Tomorrow, 7 December, German Chancellor Angela Merkel’s Christlich Demokratische Union Deutschlands (CDU) will elect a new chairperson as she steps down from this role after over 18 years leading her party. It does not automatically follow in German politics that a party’s leader will be its chancellor candidate; but it is highly likely that her successor at the helm of the CDU will be its choice for chancellor come the 2021 general election too. Furthermore, as I wrote in my 27 October article, we may see a change in the Chancellery in Berlin even before then — a view which has become increasingly popular in the interim, at least among the German commentariat. The actual vote for the new party leader is restricted to an electoral college of 1001 delegates, all leading CDU members, assembled at the party’s 7-8 December annual congress being held in Hamburg. They have to choose among three candidates, as follows:
- Annegret Kramp-Karrenbauer (aka ‘AKK’), currently CDU Secretary-General and widely believed to be Mrs Merkel’s preferred successor, as well as the ‘continuity candidate’;
- Friedrich Merz, a conservative to the right of the party who was effectively eased out of politics by Mrs Merkel over a decade ago and who currently works for Blackrock;
- Jens Spahn, currently Health Minister, who is one of the rising young stars of the party and who has won plaudits from its right wing for his open opposition to Mrs Merkel on refugees/migration.
In practice, however, all the signs (including opinion polls) are that, having been seen early on as the frontrunner, Mr Spahn is effectively out of a contest which appears to have evolved into a two-horse race between Ms Kramp-Karrenbauer (ahead in most polls) and Mr Merz. However, the latter is a favourite son of North Rhine-Westphalia, Germany’s most populous land (ie state) which accounts for around one-third of the electoral college; and he enjoys an endorsement from the revered (by many) former finance minister Wolfgang Schäuble. So he certainly cannot be discounted.
The main contrast between the two is clear. Ms Kramp-Karrenbauer is a proponent of the ‘big tent’ centrist approach favoured by her mentor, Mrs Merkel, arguing that the bigger the support for the party the less it will have to compromise in the (seemingly inevitable) event of future governments being coalitions of at least two parties. Mr Merz, on the other hand, argues in favour of reversing the party’s drift into social democracy under Mrs Merkel and restoring its distinct identity — not least with an eye to winning back former CDU (and, even more so, CSU, its Bavarian sister party) supporters who have drifted into the arms of the nationalist/populist Alternative für Deutschland (AfD).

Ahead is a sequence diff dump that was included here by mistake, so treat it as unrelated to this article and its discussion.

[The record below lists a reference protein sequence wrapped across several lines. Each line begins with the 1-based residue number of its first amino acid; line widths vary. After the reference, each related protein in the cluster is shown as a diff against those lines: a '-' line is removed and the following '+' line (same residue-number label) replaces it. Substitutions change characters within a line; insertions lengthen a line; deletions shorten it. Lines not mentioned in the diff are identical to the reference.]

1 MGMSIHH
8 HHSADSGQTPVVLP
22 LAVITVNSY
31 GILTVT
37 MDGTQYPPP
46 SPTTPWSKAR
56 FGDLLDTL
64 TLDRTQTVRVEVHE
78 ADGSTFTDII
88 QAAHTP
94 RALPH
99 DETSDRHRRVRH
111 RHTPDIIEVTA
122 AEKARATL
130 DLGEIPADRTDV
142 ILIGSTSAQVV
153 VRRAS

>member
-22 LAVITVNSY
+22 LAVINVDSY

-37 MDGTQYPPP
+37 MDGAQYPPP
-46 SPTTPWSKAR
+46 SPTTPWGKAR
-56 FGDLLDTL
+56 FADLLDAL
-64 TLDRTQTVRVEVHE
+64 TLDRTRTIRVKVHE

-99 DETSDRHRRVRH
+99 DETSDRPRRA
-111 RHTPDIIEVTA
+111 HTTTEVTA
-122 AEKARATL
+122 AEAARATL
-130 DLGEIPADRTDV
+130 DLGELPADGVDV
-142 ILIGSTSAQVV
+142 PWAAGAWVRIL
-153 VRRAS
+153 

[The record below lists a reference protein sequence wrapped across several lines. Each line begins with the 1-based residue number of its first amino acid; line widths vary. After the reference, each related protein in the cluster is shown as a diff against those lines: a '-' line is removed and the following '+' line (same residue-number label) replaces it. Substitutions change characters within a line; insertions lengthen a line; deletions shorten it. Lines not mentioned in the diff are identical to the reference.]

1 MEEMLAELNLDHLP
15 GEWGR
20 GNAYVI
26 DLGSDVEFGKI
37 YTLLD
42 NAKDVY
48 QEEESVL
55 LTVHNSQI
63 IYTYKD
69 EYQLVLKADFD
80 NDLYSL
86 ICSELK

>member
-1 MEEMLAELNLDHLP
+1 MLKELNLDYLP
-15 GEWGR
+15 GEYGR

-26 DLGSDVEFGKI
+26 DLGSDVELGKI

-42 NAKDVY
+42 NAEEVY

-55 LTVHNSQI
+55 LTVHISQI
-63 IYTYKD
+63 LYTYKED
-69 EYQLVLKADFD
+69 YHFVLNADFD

Reverting to the question of whether Mrs Merkel can survive in the Chancellery until 2021, as she intends, in common with the consensus I doubt very much that Mr Merz would allow this to happen if he wins tomorrow’s election. Furthermore, I would not bet on a triumphant Ms Kramp-Karrenbauer electing to wait patiently through the remainder of this parliamentary term. In other words, I stand by what I wrote on 27 October as follows.
“First, [Mrs Merkel’s intention to stay on] suggests that she fails to understand that the unpopularity of her government is as much a reflection of Germans' desire for a change in the Chancellery as anything else.
Second, even if her attempt to remain Chancellor but not party leader was not a reversal of her previous commitment it is by no means clear that she can carry it off. As the Berlin correspondent for the BBC, Jenny Hill, notes:
'Much depends on her successor as party leader. If it is a loyalist — like Annegret Kramp-Karrenbauer — Germany might see a smooth transition to a new chancellor, possibly allowing Mrs Merkel to see out her term. But the vultures are circling. Already an old rival, Friedrich Merz, has announced his candidacy. If one of Mrs Merkel's adversaries prevails as party leader, her chancellorship becomes uncomfortable and possibly untenable.'
Maybe she will get away with it. But of all today's leading politicians, Mrs Merkel who is widely 'credited' with the political assassination of her predecessor (as CDU leader) and patron, Helmut Kohl, should know better than to take such a risk.”
The idea put forward by Mr Schäuble back in October that she won’t be a ‘lame duck’ is, in my view, risible whoever is leading the party. I would therefore add to my 27 October reasoning that she should step down early not only for the wellbeing of Germany but for the EU as a whole facing some very tough challenges in the coming weeks (even putting the — entirely predictable — mess which is currently Brexit to one side). These include the confrontation over Italy’s budget which (despite recent signs of compromise from Rome) looks more like a fiscal version of Russian roulette every day; the European Parliament elections on 23-26 May which are likely to see a wave of support for populists across much of the EU; and the urgent need for France’s President Emmanuel Macron to undo the self-inflicted damage to his credibility at home.
Clear and strong leadership in Germany is nothing like sufficient of itself to overcome these challenges; but the absence of it would only make dealing effectively with them tougher still. This, to my mind, matters much more than which of the candidates prevails tomorrow.